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I have several closely related projects in a directory, and I want them all to be tracked with the same git repository.

Right now I have two directories, thing1 and thing2, in a parent directory things. Each directory has its own .git. I want to have one .git in the things directory that includes all of the history from both thing1 and thing2.

My question is essentially the same as this one, but with two (or in general any number of) directories instead of one.

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This is very similar to [This][1] question on stackoverflow. [1]: stackoverflow.com/questions/1425892/… –  Andrew Spott Oct 27 '11 at 20:34

1 Answer 1

up vote 2 down vote accepted

Use filter-branch to move all history in the repos to where you want them to be in the resultant repository. In one of the repos, add a remote that points to the other one. Do a fetch and you'll have both in the same one. You will have separate branches for the work in each. Do a merge and from then on, you will have changes to both tracked in a common branch - if that's what you want to do.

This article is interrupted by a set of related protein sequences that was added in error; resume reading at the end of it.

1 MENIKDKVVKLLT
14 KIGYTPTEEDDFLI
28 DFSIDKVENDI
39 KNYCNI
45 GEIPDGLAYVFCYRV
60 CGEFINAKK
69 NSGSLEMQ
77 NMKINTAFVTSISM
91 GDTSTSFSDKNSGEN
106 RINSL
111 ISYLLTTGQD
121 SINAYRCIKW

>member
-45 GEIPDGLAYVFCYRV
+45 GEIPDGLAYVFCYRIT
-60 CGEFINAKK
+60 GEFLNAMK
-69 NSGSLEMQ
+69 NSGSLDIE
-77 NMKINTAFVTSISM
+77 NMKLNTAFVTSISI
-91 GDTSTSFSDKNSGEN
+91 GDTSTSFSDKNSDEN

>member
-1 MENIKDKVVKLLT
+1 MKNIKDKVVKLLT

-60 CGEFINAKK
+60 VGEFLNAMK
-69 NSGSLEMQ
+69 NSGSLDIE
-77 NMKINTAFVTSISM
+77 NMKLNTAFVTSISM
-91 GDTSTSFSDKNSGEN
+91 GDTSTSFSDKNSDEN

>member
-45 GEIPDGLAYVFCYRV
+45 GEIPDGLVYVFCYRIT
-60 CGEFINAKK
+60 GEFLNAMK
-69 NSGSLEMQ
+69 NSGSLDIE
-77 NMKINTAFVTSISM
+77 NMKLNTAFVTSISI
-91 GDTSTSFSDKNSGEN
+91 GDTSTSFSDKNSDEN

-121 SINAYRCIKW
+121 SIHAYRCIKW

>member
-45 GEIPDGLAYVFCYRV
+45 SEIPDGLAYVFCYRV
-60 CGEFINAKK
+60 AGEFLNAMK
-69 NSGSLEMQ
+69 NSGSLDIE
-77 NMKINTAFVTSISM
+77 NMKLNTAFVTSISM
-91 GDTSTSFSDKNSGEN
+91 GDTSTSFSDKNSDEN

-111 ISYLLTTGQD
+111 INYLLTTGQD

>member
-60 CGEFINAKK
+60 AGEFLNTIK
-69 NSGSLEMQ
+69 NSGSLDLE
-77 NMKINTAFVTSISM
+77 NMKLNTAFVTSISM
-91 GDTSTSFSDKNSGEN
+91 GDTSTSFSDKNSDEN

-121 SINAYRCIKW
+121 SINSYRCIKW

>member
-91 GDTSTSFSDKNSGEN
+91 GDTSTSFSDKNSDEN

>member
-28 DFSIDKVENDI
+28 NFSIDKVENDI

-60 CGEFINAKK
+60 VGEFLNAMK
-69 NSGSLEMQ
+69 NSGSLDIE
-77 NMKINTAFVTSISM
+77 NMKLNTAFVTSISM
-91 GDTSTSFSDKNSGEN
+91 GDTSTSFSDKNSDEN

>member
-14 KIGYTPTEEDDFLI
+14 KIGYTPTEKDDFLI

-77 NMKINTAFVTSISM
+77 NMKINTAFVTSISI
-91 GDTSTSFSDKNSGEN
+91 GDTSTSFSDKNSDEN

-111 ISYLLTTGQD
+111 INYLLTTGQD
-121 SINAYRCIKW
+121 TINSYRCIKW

Hope this helps.

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Could you point to some documentation for git filter-branch? –  Dan Sep 22 '11 at 3:45
I don't think filter-branch is needed in your case at all. Just follow what Adam said from the 2nd sentence onwards. –  holygeek Sep 22 '11 at 4:00
I'm an extreme git novice. What does "add a remote" mean? What type of merge should I use? –  Dan Sep 22 '11 at 5:16
You do want to do the filter branch as you may have some files that are called the same thing. Filter branch will allow you to move your entire history as if you had done your work one level deeper. –  Adam Dymitruk Sep 23 '11 at 1:02
to add a remote is to register a url or file location of another repository so that you can push changes to that other repository from the current one. See the manual page for git remote. –  Adam Dymitruk Sep 23 '11 at 1:03

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